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New Study Shows Wood Can Improve Environmental Footprint When Used For Decking and Siding
VANCOUVER, B. C., January 20, 2010
Western Red Cedar, already lauded for its durability, beauty and value, can now add most environmentally sound siding and decking material to its attributes, according to a newly released life cycle assessment (LCA).
Measured against competitive, alternative non-wood building materials for residential decking and siding applications, the LCA performed by Canada’s leading forestry research laboratory, FPInnovations-Forintek, measured the environmental impact of various materials from cradle to grave. The LCA was commissioned by the Western Red Cedar Lumber Association. Complex analysis was conducted on Western Red Cedar, WPC decking, brick, fiber-cement and vinyl against a range of measurables such as resource use, water use, energy use, transportation and waste created. Western Red Cedar substantially outperformed in every category.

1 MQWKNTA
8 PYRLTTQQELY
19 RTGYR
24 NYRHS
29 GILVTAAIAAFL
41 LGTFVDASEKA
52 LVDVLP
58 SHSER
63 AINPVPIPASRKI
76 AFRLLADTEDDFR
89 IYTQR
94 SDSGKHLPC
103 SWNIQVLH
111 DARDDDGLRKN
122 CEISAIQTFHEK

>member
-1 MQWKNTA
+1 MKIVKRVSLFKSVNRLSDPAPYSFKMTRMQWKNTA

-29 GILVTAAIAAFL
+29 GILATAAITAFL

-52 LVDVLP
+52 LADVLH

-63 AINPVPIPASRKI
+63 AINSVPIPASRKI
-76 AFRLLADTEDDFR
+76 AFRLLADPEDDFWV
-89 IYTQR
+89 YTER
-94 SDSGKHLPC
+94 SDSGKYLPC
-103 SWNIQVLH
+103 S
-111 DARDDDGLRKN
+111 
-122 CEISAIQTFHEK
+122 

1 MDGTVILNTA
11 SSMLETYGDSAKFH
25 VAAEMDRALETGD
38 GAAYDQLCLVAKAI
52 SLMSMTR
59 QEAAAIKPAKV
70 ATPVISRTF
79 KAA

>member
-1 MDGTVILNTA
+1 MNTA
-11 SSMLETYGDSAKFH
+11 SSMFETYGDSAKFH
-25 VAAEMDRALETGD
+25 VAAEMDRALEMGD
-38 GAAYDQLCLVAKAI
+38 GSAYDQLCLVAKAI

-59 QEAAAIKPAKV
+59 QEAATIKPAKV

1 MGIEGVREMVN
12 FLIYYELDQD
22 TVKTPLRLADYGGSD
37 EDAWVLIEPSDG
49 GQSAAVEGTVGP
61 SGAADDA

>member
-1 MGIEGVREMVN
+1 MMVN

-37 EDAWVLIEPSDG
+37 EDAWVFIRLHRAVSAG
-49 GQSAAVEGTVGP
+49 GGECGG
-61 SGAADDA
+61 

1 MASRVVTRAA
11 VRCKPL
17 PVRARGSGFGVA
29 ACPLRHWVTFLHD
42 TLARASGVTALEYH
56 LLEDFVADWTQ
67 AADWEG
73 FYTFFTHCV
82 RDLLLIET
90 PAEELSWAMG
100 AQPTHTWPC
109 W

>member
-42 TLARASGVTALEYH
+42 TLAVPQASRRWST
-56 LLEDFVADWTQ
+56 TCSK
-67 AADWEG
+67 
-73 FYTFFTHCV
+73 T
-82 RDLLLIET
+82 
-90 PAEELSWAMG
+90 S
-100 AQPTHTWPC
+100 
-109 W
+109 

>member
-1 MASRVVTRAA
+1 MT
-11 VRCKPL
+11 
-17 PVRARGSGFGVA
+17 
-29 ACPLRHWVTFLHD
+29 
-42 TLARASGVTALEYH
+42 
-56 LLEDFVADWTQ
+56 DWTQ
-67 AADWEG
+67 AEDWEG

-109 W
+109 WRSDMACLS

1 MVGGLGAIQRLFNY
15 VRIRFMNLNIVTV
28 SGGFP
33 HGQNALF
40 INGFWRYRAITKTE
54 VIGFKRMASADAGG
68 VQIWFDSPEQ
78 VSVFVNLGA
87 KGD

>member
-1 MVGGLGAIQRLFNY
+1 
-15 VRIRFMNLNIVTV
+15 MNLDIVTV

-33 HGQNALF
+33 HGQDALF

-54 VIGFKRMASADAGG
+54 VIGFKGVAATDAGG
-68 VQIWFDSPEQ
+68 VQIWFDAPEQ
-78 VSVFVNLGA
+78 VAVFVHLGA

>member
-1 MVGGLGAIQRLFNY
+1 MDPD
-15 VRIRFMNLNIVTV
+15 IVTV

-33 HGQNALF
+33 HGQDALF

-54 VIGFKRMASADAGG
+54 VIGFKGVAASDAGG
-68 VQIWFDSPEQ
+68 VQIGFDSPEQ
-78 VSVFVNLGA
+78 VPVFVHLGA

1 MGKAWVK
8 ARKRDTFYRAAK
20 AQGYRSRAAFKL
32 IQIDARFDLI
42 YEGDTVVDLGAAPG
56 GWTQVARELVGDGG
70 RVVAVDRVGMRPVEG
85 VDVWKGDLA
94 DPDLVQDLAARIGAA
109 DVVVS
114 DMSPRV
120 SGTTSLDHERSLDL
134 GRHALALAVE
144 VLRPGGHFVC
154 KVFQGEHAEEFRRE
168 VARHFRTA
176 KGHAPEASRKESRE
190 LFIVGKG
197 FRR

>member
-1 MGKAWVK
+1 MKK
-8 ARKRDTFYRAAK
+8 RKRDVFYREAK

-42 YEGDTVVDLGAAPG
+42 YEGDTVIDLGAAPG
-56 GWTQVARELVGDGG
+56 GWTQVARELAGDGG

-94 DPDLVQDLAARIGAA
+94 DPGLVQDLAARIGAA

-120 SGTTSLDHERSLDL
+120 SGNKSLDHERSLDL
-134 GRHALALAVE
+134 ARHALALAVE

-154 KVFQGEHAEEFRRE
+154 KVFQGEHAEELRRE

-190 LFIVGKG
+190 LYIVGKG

“As green building regulations become the standard in building, consumers who previously favored more ‘maintenance-free’ materials as their siding and decking products of choice will need to consider alternatives such as Western Red Cedar to help lessen their environmental footprint,” said John Wagner, a nationally recognized green and sustainability consultant. “Knowing that the LCA proved alternataive building materials like WPC decking, brick, fiber-cement, and vinyl create more envionmental burden and consume more non-renewable fossil fuel during their life cycles helps me feel confident in recommending Western Red Cedar as the most sustainable building tool for my clients and consumers everywhere.”
LCA test results proved:
In order to evaluate the environmental impacts of the life cycle stages of siding and decking material alternatives, the life cycle study was modeled as four distinct life cycle stages: resource extraction and manufacturing (cradle to-gate manufacturing), transportation to customer, installation and use, and end-of-life disposition (landfilling). Products were measured and evaluated against six criteria that include information about the environmental impacts associated with a product or service, such as raw material acquisition, energy use, carbon footprint, emissions to air, soil and water, and waste generation.
“Western Red Cedar has been the leading building product among builders and designers for decades based on its known three key strengths of durability, beauty and value,” said Jack Draper, managing director, Western Red Cedar Lumber Association.